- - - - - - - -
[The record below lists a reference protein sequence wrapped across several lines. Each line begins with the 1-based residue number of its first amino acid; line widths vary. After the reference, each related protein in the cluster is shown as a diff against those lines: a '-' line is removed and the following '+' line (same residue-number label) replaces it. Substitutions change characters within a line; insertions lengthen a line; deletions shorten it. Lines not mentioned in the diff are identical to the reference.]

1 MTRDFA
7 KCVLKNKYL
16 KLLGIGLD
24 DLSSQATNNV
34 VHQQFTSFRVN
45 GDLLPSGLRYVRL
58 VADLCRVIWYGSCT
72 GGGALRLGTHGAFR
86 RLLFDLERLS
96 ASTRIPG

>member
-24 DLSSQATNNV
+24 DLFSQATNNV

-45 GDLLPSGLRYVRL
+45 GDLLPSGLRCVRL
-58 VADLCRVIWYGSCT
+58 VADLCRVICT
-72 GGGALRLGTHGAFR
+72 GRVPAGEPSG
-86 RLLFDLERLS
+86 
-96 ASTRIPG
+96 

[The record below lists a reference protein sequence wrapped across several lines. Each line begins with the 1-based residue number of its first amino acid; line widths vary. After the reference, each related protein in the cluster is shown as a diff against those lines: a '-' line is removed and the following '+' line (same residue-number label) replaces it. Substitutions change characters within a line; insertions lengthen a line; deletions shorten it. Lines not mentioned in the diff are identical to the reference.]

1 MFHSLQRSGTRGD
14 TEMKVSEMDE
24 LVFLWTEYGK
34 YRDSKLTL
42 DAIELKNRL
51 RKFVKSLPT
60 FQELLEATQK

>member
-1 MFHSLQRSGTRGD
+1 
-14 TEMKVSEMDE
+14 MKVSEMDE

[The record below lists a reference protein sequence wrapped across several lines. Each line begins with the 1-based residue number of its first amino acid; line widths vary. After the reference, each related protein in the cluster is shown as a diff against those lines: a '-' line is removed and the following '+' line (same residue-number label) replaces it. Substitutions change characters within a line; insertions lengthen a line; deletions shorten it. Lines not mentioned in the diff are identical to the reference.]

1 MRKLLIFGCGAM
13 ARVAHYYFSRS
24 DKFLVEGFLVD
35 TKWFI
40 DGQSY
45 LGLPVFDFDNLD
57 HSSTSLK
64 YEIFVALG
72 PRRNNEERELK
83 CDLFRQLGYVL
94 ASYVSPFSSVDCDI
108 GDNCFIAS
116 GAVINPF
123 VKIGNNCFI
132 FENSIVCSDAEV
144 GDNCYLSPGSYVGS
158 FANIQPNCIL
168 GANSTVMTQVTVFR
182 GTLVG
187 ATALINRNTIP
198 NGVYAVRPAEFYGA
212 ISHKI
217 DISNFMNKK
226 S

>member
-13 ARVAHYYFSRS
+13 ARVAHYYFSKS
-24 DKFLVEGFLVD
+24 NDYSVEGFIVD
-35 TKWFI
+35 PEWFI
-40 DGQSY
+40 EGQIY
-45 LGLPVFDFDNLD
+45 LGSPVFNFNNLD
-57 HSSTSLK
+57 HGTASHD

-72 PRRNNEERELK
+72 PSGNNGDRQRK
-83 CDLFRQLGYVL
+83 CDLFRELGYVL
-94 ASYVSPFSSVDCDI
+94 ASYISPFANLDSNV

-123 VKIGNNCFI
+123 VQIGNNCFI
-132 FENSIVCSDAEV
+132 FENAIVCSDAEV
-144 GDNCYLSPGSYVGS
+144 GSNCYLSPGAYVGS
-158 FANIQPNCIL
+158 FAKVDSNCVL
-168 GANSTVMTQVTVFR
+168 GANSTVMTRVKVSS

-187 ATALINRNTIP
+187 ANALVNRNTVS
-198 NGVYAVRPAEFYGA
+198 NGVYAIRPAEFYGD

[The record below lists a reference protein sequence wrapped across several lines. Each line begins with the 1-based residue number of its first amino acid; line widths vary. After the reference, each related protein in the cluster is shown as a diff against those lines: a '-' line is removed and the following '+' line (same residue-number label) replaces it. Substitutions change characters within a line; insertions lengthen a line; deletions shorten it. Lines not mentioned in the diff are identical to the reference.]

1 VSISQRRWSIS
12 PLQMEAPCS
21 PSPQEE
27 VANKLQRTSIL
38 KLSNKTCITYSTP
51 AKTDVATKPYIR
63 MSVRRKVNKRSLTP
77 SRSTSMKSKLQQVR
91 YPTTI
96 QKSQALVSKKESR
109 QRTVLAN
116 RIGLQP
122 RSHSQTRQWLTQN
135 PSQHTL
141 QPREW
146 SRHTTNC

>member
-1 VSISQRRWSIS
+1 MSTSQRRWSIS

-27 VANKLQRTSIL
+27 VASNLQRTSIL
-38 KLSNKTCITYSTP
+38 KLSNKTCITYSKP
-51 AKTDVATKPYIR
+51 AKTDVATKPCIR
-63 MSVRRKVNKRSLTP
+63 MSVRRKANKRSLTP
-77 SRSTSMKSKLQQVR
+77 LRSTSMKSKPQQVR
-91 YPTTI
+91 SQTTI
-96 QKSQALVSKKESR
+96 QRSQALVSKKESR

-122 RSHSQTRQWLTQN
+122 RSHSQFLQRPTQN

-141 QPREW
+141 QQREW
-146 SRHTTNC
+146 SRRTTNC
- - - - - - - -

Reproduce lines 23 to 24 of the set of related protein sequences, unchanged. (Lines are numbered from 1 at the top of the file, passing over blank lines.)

-96 ASTRIPG
+96 